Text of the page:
By Tom Quiner
Let’s be fair to the president. The problem with healthcare at the Veteran’s Administration preceded President Obama.
The Bush administration tried to do something about it by increasing funding. Funding was increased even more under the Obama administration.
In all, spending has increased 106% since 2003. Caseloads have only increased 30% in the same time period. So we don’t have a money problem as much as a structural problem.
What bothers me about this president is the need for spin, the need to focus on PR at the expense of leadership.
Government-run healthcare always leads to rationing. That’s why veterans died. They had to wait until their number came up in the rationing queue. Some couldn’t wait long enough. They died.
This scandal gives a glimpse at what awaits us with Obamacare over the years ahead as rationing, or ‘death panels’ as Sarah Palin called them, is imposed.
What’s the solution? Obama calls for more money, of course. The party of government always, always, always demands more money to fix problems caused by bloated government. Peggy Noonan, writing in the Wall Street Journal, says Obama has let the bureaucracy slide into a “slobocracy.”
What a perfect term.
Their instincts are all wrong, suggests Noonan:
“The president and his staff don’t seem to know that by the time things start bubbling up from the agencies and reach the Oval Office the scandal has already happened, even if it’s not in the press yet, and the answer isn’t to prepare proactive spin but to clean up the mess, end the scandal, fire people—a lot of people—establish accountability, change bad practices, and make the agency work again.”
In other words, they need to start managing, like a Mitt Romney would do.
In February, the new VA Secretary, Robert MacDonald, claimed the agency fired 60 people for lying about the bad service they were giving our vets.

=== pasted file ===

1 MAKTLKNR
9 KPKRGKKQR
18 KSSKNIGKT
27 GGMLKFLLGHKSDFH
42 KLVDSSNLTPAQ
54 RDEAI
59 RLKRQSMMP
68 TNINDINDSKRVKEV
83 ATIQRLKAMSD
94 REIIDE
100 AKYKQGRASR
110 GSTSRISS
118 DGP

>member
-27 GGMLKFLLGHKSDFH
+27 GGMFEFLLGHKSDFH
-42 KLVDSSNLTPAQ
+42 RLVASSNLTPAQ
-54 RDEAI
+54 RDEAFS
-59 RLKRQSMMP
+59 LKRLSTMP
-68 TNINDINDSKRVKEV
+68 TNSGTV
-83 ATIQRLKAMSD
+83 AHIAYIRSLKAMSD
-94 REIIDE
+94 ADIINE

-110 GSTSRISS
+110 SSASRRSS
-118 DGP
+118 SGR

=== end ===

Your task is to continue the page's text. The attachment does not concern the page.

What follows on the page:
Then the agency back pedaled and said it was only fourteen.
Now that documents are available, it looks like there were only three fired.
I like Peggy Noonan’s idea. We need someone who knows how to clean up messes. Mr. Romney has demonstrated a real genius for turning around fledgling businesses and organizations, like the Winter Olympics. He is a topflight CEO.
If the president would like to score some political points, he should reach across the aisle and appoint Mitt Romney to head the VA.
Noonan points out how embarrassing the Obama approach has been:
“Making sure that things work doesn’t seem to be his conception of his job. Words are his job. He argues for a bill, the bill becomes a program, and someone else will make it work. He talks about health care for three years, it debuts with a terrible crash, and he’s shocked. Why didn’t it work? He told it to! His background was one of some privation, but as an executive he acts like a man who grew up with 10 maids. Let them do it, I’m too busy thinking.”
It’s time to move beyond musing. It’s time for action.
It’s time for President Obama to humble himself and ask Mitt Romney for help. The VA needs a man of action, not a man of words.